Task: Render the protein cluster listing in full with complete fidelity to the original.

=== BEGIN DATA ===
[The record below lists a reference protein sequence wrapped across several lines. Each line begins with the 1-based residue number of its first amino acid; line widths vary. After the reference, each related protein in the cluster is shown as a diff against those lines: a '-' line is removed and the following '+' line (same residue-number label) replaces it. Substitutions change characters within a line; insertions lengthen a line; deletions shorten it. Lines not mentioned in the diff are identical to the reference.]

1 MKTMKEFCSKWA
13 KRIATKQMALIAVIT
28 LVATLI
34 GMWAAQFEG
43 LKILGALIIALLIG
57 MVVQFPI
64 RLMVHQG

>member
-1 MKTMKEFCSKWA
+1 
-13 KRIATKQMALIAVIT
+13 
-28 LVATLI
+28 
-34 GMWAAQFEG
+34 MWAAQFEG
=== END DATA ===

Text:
[The record below lists a reference protein sequence wrapped across several lines. Each line begins with the 1-based residue number of its first amino acid; line widths vary. After the reference, each related protein in the cluster is shown as a diff against those lines: a '-' line is removed and the following '+' line (same residue-number label) replaces it. Substitutions change characters within a line; insertions lengthen a line; deletions shorten it. Lines not mentioned in the diff are identical to the reference.]

1 MKTMKEFCSKWA
13 KRIATKQMALIAVIT
28 LVATLI
34 GMWAAQFEG
43 LKILGALIIALLIG
57 MVVQFPI
64 RLMVHQG

>member
-1 MKTMKEFCSKWA
+1 
-13 KRIATKQMALIAVIT
+13 
-28 LVATLI
+28 
-34 GMWAAQFEG
+34 MWAAQFEG